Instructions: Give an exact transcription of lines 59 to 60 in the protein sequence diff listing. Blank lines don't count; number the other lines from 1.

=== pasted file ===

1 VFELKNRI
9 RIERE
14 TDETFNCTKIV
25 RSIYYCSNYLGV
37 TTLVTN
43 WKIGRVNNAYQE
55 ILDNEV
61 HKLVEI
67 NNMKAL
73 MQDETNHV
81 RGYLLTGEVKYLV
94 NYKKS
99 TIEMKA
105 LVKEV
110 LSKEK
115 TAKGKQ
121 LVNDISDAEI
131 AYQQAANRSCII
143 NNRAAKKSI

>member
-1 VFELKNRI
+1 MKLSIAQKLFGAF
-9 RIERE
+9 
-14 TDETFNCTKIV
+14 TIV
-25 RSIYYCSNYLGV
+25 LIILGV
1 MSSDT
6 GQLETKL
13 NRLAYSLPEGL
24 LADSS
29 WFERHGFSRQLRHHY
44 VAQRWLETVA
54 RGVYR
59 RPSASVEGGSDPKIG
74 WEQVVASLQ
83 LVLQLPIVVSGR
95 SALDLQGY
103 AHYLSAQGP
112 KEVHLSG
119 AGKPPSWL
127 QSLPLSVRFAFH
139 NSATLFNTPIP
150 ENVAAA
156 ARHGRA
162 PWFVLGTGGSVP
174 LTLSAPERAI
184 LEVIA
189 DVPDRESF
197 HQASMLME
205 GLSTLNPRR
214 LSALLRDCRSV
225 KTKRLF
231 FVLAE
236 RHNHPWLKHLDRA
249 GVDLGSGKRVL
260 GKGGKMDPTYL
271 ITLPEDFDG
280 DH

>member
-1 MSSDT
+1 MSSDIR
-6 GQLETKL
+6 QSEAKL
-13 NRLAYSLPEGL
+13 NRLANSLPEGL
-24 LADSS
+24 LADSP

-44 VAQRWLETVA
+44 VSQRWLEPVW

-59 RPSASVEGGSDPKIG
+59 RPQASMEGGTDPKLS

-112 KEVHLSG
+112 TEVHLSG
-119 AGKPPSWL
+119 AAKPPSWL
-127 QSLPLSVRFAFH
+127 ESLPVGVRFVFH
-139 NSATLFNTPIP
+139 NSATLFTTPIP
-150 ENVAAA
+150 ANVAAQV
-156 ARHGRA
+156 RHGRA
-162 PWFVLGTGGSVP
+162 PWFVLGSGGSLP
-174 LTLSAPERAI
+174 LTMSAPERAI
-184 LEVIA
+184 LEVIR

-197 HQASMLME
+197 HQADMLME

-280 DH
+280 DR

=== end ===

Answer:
271 ITLPEDFDG
280 DH